SMP: What are the low moments of what you have been doing so far?

AG: Lack of sleep is one of them, unfortunately being a jack of all trades means I have to do a lot of work myself – although with many volunteers joining the ranks of the media140 crew on a global scale this is making a huge difference

SMP: What are the high moments of what you have been doing so far?


AG: The sheer generosity of people amazes me – either in the time they are willing to put into the projects we are starting, the support at events and the engaging way future sponsors and media partners are coming forward to work with the team on the projects we are pulling together/

SMP: Now that you are established, what do you see as your biggest challenges and opportunities?

AG: The biggest challenge and opportunity is managing all the amazing ideas that are springing out of conversations with individuals I am meeting who are very keen to get involved in the projects. Each new conversation I have generates more ideas and potential for media140 – managing this to ensure we deliver on some of these is critical – the upside is a globally recognised brand that will make for very creative, disruptive and innovative vehicle to explore the future of the ‘real-time’ web.

Of course another challenge is ensuring we have enough cash flow to ensure we can pay for some of the professionals we are now beginning to employ on the projects – so seeking angel investors will be

SMP: What are the next moves for Media140.com and the microblogging events?

AG: Oooooo now that would be telling, why tell you all the story it would be boring wouldn’t it – needless to say we have some surprises up our sleeve which will raise a few eyebrows, shake a few tress and disrupt a few old school media folk – first one is the aroundtheworldin140days.com – the rest, well you will just have to wait and see.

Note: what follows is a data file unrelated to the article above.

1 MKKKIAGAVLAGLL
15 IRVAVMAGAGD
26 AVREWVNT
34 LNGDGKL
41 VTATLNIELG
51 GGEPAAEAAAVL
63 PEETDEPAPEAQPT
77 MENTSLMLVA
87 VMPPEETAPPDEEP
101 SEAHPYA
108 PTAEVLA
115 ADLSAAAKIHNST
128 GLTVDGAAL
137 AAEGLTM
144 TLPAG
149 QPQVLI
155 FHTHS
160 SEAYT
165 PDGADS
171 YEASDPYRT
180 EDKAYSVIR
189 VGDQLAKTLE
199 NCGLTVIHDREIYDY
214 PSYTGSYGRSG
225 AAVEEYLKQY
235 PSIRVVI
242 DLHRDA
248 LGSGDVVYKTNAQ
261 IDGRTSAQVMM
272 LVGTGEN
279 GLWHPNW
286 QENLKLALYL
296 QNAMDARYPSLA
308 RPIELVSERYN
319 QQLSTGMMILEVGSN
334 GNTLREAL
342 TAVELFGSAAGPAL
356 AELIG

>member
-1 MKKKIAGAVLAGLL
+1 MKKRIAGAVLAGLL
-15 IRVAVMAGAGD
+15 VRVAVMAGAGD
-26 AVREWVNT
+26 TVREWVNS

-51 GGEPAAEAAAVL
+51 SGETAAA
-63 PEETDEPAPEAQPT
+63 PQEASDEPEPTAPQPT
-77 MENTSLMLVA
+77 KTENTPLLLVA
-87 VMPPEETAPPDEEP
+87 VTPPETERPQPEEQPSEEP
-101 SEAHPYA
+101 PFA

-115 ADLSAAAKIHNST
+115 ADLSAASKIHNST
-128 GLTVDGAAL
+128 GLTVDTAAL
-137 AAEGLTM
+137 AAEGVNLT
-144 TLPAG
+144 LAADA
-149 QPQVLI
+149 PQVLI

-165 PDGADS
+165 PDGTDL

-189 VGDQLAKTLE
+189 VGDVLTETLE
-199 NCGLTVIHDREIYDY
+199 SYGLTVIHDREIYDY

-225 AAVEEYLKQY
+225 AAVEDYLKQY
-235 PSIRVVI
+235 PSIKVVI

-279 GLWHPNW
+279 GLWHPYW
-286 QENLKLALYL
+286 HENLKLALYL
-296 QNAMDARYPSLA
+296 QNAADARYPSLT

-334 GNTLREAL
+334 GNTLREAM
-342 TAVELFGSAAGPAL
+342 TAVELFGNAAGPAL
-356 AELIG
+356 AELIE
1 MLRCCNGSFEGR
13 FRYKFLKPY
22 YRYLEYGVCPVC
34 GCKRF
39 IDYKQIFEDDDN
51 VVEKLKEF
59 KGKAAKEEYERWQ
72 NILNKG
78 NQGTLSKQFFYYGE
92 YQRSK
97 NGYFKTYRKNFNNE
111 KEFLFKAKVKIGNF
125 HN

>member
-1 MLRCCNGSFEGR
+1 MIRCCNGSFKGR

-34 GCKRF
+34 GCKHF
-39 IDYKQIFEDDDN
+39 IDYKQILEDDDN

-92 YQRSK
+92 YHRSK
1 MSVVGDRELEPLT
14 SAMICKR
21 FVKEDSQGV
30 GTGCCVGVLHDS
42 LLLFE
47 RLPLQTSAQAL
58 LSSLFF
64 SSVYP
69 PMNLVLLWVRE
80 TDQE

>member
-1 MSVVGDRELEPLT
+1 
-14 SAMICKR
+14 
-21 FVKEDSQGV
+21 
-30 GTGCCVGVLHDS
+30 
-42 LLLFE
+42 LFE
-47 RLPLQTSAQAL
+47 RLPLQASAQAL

SMP: What’s the next big step for social media and networks?


AG: There are no big steps, we are in unexplored territory, everything we are doing is new and experimental – I think seeing some acquisitions is clearly on the cards at some point – but more importantly I think you will begin to see some privacy and political meddling in the social media networks.  The social power within self forming groups and social media begins to displace some of the old power structures and communication networks, letting go of this isn’t something that happens overnight.

SMP: What’s microblogging role in this and what do you think the possibly outcomes are going to be?

AG: I don’t think the term ‘microblogging’ is the correct term to use in this instance – we are talking here about the fundamental way in which people are communicating on a mass scale – the ability to connect, share and collaborate without any boundaries. Twitter is just one example whereby one person is able to communicate with 1000’s in an instant, this model provides the means for social change and political change – if there is a sufficient adoption of the mode of communication you will see new political groups forming, new social networks forming (not just online), pressure groups will become far more powerful and the control factions of a government or state will either begin to try to control the means to be controlled by it.

SMP: What’s going to be the most interesting aspect regarding social media / technology throughout 2009?


AG: The growth in the ‘human face’ of brands – the further social media becomes embedded into mainstream the more you will see brands being to appear in this space – but not a typical broadcast model more in terms of a dialogue – listening and actively responding to the needs of a customer base – far more quicker than they are currently doing. Being ‘human’ in nature with emotions and opinions.

SMP: What impact is the global recession having and what do you think the best way that businesses can manage this (and with microblogging)?